Can we prohibit the word "newbee" or "newbie" in the main site in the title and in the text? It appears too often, provides no information and is just annoying.
In the meta site, however, it may occasionally be necessary to use this word.

  • 6
    And then we can start a list of all the synonyms to also block: newb, n00b, newbie, noob, etc Commented Apr 9, 2012 at 17:29
  • 8
    Same way we can prohibit "help". Or "hello". And of course "thanks". All have 0 value and are highly annoying. Commented Apr 9, 2012 at 17:30
  • Why is this getting downvoted?
    – sawa
    Commented Apr 9, 2012 at 17:34
  • 4
    I find that someone who adds these words to their post actually adds value to it, in terms of how answers can and should be structured in order to help the OP most.
    – Oded
    Commented Apr 9, 2012 at 17:34
  • 2
    Downvotes are different on meta
    – Lix
    Commented Apr 9, 2012 at 17:35
  • 1
    @theestablishment the OP was talking about describing themselves are noobs, not other people calling someone a noob. N-word privileges apply in this case. Commented Apr 10, 2012 at 22:41
  • @Andrew: I...see... So why should we care if you insult yourself? Commented Apr 11, 2012 at 1:06
  • @TheEstablishment Insulting has nothing to do with my question. That is not the point.
    – sawa
    Commented Apr 11, 2012 at 1:09
  • 3
    Your concern is that it's annoying? Boy, if only we could ban everyone/everything that I find annoying... Commented Apr 11, 2012 at 1:10
  • @TheEstablishment From the point of view of reading a question and trying to answer it, sentences like "I am a complete newbee on ...", or "I have to do this for my client, and I have been struggling on it for these days, I can't come up with a solution." are complete garbage to me.
    – sawa
    Commented Apr 11, 2012 at 1:21
  • 4
    @sawa Feel free to edit them out. :)
    – Adam Lear StaffMod
    Commented Apr 11, 2012 at 2:26
  • No More Happiness.
    – user102937
    Commented Apr 13, 2012 at 19:49

4 Answers 4


Another way to look at it would be that it's a great filter in case one is annoyed by 'newbie' questions :-)

Instead of prohibiting the word it might be worth thinking about displaying a message that asks the user if this word actually ads any value to the question. The word filter could be fueled with other words then.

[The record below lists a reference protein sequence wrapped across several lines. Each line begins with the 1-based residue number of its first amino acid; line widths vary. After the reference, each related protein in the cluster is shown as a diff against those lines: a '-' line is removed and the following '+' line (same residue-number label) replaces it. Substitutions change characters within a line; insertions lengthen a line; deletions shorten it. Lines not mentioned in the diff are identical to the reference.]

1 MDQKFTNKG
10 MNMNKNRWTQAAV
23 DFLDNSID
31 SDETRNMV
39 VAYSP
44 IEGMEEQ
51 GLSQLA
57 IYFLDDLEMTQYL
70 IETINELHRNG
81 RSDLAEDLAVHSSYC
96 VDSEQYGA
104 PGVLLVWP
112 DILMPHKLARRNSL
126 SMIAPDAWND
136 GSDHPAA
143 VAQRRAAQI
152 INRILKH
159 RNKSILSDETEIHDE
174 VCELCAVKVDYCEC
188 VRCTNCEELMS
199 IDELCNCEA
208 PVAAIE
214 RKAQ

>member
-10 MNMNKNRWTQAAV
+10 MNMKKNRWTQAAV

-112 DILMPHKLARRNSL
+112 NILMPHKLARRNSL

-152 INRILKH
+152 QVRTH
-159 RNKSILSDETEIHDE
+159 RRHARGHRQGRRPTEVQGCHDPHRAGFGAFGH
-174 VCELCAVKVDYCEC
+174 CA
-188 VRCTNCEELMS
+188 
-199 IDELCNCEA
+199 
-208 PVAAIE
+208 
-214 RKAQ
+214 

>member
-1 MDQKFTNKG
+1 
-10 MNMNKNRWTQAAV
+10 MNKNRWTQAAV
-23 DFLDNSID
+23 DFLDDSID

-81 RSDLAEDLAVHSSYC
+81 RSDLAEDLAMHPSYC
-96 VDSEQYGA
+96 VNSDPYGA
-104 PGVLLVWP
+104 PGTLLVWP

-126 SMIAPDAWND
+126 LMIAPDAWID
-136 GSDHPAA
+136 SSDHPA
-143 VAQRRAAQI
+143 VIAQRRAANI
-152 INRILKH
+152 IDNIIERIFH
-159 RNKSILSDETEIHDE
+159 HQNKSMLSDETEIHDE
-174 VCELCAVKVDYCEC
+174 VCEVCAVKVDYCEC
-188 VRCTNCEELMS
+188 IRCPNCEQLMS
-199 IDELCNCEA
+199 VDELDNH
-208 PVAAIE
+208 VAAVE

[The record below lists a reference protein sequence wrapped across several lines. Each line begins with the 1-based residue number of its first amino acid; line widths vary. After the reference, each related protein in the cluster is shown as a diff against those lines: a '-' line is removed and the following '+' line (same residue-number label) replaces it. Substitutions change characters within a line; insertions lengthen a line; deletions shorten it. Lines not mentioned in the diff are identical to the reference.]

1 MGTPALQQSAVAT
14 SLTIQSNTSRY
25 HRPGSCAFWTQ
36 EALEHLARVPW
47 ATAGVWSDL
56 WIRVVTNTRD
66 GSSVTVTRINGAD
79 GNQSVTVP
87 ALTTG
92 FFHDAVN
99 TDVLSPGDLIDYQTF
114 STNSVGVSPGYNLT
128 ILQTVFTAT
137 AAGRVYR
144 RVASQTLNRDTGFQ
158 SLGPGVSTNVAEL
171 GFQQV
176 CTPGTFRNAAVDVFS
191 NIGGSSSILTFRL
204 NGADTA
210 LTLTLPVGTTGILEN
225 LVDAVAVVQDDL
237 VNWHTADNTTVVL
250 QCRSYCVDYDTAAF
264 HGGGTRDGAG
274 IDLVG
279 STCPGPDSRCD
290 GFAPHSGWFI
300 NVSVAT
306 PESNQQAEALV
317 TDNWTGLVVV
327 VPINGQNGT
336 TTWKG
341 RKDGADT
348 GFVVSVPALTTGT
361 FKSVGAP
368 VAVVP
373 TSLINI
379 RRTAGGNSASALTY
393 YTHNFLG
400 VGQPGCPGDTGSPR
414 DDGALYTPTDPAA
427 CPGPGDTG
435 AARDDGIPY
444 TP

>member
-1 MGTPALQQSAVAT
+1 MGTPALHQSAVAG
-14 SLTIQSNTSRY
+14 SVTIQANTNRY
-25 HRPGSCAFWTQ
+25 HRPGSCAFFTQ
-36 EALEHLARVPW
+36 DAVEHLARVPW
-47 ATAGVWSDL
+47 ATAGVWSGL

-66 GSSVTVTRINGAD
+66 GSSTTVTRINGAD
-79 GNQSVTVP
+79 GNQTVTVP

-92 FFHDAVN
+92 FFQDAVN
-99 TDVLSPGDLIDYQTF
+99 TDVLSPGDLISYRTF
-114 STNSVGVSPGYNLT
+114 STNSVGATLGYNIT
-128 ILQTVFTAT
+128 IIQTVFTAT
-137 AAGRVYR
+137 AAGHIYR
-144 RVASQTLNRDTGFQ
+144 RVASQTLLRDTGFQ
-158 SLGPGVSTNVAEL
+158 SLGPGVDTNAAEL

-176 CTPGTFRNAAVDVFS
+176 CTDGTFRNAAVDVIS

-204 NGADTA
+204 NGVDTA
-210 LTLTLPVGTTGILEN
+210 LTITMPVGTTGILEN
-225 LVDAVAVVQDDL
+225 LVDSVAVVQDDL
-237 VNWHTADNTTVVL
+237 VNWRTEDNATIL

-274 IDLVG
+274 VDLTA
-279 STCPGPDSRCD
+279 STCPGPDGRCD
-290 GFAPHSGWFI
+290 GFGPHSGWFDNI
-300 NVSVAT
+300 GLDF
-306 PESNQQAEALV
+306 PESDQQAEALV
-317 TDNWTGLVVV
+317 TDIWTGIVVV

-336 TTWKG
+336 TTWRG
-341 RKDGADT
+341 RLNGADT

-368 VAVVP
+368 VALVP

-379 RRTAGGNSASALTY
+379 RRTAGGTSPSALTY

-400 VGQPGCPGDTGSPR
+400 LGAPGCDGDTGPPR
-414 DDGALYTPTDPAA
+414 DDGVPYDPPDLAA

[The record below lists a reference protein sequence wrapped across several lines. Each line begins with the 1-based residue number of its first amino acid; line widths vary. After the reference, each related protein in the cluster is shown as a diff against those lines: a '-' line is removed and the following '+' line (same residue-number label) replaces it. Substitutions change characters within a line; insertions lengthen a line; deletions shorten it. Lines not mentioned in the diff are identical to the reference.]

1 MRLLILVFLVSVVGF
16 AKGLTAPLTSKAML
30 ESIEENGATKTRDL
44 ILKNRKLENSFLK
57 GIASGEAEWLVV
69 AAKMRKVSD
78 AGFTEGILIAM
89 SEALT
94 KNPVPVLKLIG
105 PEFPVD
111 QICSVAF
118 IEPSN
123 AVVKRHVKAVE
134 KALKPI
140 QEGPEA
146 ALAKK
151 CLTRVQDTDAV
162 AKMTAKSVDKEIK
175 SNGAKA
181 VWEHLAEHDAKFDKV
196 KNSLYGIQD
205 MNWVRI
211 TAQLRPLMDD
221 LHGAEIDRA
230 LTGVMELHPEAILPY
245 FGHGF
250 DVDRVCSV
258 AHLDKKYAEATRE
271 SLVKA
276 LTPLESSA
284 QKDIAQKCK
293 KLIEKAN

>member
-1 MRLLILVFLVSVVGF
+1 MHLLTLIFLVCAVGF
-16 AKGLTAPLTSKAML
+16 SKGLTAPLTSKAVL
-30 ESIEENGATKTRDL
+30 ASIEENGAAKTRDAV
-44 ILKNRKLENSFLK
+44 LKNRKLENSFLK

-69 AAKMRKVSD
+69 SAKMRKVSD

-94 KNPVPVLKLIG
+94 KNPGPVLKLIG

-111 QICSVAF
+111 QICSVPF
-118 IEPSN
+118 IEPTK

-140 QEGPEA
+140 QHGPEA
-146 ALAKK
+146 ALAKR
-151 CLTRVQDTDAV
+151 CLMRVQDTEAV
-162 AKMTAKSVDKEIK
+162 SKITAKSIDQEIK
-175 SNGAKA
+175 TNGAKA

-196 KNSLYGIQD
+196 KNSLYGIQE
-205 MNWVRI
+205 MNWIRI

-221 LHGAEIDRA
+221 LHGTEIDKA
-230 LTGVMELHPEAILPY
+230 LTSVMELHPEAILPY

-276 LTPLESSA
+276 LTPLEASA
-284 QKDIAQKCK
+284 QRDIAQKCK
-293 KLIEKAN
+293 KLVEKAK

So basically your request makes sense - that word really does not add any important information to the OP. Getting an answer should not matter whether you are new to programming or a seasoned veteran.

I want to also echo what @oded said in the comments to your post - sometimes the inclusion of the "newbie" word somewhere in the post will help you formulate an answer that would be appropriate - ie not too complicated for the beginner programmer.

If that word would be banned, then, as was stated in the comments, we would have to ban all possible synonyms -

  • n00b
  • noobie
  • noobster
  • newb
  • etc...

The effort would simply not be worth it because at the end of the day the OP could simply write

I am new to programming...

and have the same effect.

You mentioned in your post :

...is just annoying.

This is the nature of the internet - you will be annoyed sometimes at the way people present themselves.

At the end of the day a user stating that he is new to the field (in any way shape or form) should not affect your judgment on whether or not to help them.

I agree with you that on meta things are slightly different with regard to blacklisted words in titles and or the content of the post. There are already some differences in the quality filter between the main and meta sites.

  • 1
    I agree that the OP can write I am new to ..., and it is difficult to exclude that. But simply detecting the word and the variants that you listed should not be so difficult, given that there is already a blacklist, and even if alternative expressions may survive, the annoyance can be reduced. It is not all or nothing. It can be improved, if not perfectly.
    – sawa
    Commented Apr 9, 2012 at 17:45
  • 1
    I think you should try not to let these things get to you too much. You don't have control over the way people present themselves here or anywhere online. If it REALLY bothers you that much you can edit it out - but that is your personal preference.
    – Lix
    Commented Apr 9, 2012 at 17:47
  • 3
    "Getting an answer should not matter whether you are new to programming or a seasoned veteran" - the most appropriate answer can vary immensely, however. I try to tailor my answer to the experience level of the OP - while leaving it useful to all if possible, of course.